Tori Amos: Music has always been healing for me

July 22, 2011 by  
Filed under New World Music

“Music has always been healing for me, since I was little. I can really be in pain, then listen to or play music, and I feel things…ease. I feel the music play me, so that I become an instrument that it plays.”

Tori Amos performing during her Dew Drop Tour in 1996

Photo: krissikes

I recently came across this quote by Tori Amos and found myself nodding vigorously. Having been in physical pain for the past few months now, I feel better whenever I listen to music or sing. It makes me forget the pain and move on. When listing to Tori Amos, one gets transported into a strange world of soft words and harsh lyrics that cause a dissonance that is intended.

No stranger to pain, Tori Amos is an intense artist and performer whose voice, words and visuals don’t leave their audience for quite some time. Gutsy and honest, she uses her songs to say out loud to the world what she going through and what moves her: be it sexual assault, break-ups, miscarriages, marriage and motherhood – in that order. As founding member and spokeswoman for The Rape, Abuse & Incest National Network (RAINN), she shows that activism is something we all can engage in – regardless of how busy, ashamed or famous we are.

Born in North Carolina in 1963 into a very religious home (her father is a Methodist pastor), Tori’s musical talent shone threw from the age of two when she started playing the piano. By age five, she was already composing instrumental pieces and won a full scholarship to the Peabody Conservatory of Music. After six years, the school asked her to leave, however, which Tori claims was due to her difficulty reading sheet music and her preference for rock ‘n roll.

This didn’t hinder Tori’s career – she won numerous singing and composing contests and starting performing in bars in clubs from the age of 13. At 21, she moved to Los Angeles to perform her music career full time. Two years later, she founded her first band – Y Kant Tori Read – and in 1988, the band’s self-titled album came out, which wasn’t a commercial success.

Tori Amos released her first album Little Earthquakes in 1992, which became her big breakthrough. The songs “Crucify” and “Silent All These Years” went on the charts, so did “God” and “Cornflake Girl” of her next album, Under the Pink (1994). Boys For Pele (1996), From the Choirgirl Hotel (1998), To Venus and Back (1999), Strange Little Girls (2001), Scarlet’s Walk (2002), The Beekeeper (2005), American Doll Posse (2007), Abnormally Attracted to Sin (2009) and Midwinter Graces (2009) bear witness to a very productive and successful musical career.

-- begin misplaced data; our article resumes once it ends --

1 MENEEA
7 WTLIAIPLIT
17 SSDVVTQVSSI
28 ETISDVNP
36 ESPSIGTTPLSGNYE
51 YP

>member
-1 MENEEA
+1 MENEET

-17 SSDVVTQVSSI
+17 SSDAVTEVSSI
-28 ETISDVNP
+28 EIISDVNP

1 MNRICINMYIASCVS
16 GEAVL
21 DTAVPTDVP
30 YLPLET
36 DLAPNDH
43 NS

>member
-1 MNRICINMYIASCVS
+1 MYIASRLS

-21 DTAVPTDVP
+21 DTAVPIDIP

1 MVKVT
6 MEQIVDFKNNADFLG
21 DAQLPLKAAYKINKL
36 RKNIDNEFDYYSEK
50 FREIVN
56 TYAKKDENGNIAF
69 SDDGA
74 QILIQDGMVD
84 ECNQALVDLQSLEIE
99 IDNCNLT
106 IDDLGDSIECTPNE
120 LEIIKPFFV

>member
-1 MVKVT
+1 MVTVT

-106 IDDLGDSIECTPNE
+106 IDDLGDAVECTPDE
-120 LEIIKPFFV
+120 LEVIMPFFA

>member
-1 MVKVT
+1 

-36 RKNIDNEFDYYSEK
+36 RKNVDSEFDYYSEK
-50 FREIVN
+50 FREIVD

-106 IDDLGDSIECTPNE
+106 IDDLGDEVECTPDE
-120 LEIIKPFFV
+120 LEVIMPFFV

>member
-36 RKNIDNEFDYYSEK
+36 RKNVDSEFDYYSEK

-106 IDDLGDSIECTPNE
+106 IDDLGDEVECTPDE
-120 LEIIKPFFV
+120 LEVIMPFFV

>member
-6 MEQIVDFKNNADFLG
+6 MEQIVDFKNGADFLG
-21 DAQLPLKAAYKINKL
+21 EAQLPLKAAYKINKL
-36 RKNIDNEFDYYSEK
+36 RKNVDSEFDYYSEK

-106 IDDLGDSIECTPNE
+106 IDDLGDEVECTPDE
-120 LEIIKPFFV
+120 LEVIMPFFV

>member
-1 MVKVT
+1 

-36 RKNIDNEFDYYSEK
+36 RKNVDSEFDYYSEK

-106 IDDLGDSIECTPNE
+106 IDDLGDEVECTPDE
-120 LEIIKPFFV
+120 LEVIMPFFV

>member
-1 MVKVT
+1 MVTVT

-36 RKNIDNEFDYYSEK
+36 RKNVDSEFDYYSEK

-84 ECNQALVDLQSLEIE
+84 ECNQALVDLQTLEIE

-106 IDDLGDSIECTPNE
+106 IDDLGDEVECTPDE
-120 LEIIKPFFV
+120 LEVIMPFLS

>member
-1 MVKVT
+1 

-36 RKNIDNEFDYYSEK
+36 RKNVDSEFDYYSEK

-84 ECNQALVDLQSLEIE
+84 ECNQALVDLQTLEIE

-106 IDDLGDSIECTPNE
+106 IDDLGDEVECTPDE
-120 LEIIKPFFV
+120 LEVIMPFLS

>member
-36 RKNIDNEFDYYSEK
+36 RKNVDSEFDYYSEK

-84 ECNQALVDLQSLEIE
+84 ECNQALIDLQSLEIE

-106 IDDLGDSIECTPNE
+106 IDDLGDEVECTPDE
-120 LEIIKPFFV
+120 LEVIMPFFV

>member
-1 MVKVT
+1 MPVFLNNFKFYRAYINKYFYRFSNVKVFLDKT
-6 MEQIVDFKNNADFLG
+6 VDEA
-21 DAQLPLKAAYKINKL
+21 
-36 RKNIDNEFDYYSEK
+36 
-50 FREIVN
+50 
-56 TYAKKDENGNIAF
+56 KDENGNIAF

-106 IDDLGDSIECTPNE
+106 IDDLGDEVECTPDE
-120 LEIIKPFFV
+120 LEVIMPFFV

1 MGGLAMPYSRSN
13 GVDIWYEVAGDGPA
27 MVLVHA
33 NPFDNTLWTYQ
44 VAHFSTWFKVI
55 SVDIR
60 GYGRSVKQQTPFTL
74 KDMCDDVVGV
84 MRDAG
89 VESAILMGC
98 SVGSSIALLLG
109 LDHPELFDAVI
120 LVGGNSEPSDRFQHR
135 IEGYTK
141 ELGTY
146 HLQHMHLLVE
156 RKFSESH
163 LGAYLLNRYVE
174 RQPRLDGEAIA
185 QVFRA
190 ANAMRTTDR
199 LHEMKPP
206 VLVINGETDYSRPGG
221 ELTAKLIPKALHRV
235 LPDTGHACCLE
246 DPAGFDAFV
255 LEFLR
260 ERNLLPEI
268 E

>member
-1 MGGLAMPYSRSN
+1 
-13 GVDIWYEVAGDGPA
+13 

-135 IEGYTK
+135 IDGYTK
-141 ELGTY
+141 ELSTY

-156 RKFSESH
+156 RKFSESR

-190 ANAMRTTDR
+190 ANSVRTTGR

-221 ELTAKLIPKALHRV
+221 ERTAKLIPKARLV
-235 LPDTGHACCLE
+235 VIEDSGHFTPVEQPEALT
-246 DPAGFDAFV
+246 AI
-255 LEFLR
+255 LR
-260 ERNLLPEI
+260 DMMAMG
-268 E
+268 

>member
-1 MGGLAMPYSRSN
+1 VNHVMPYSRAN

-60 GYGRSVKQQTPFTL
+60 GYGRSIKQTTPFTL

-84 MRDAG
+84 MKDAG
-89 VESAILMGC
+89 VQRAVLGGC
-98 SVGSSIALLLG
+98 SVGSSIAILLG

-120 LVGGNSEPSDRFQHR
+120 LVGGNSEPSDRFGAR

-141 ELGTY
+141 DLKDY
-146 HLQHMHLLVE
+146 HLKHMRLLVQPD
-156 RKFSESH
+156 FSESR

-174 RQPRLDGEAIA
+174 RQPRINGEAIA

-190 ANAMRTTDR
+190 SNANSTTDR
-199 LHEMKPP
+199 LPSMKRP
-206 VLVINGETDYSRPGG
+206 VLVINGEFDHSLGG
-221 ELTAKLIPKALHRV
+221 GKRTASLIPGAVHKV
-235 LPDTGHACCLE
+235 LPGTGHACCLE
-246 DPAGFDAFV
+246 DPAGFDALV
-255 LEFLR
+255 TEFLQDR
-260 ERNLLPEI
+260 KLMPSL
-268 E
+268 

Each album was accompanied by an elaborate tour – always a treat for fans as concert pro Tori Amos is known for her spellbinding live shows. Apart from the ones mentioned earlier, her most successful songs to date are “Caught a Lite Sneeze”, “Professional Widow”, “Spark”, “1000 Oceans” and “A Sorta Fairytale”. By the end of 2005, Tori Amos had sold 12 million albums worldwide and has been nominated for 10 Grammy Awards.

With so much talent, it’s hard to pick just one song. Listening to various albums and comparing her various styles is a treat that one should indulge in once in a while.

Other posts you may enjoy: More on New World Music with Womad, Peter Gabriel, More on Pop Music with Annie Lennox, Sade, More on Marcome’s world , Enjoy best New Age Music, Fantastic New Age Singers.

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Thanks for your comments. Marcomé


4 Responses to “Tori Amos: Music has always been healing for me”
  1. Marcome not sure what happened to to many peps tryed to talk at one time! try this e-mail working on web site along with skype yes Tori holds a close place in my heart. hope your studio is drying out best wishes twitter me some love your friend Jim

  2. jimmy says:

    Music has always been healing for me. While I have always found listening to music helpful, I have gained far more from creating and performing music. I have shared here a few covers over the past couple years—see my Music Gallery. While those pieces mean a lot to me, and I am glad I shared them, there has always been a fair amount of difficulty “sharing myself” through my music in any kind of public way that is emotionally authentic. As a result, how I play in private is almost always very different from how I play in public. I could attribute it to nerves, and there would be some truth to that.

  3. Mark Bensette Aux Bois says:

    What a great site!! Thx for the great Tori artile.!! Will be on here alot , thx,, A fellow Canadian and New age artist.

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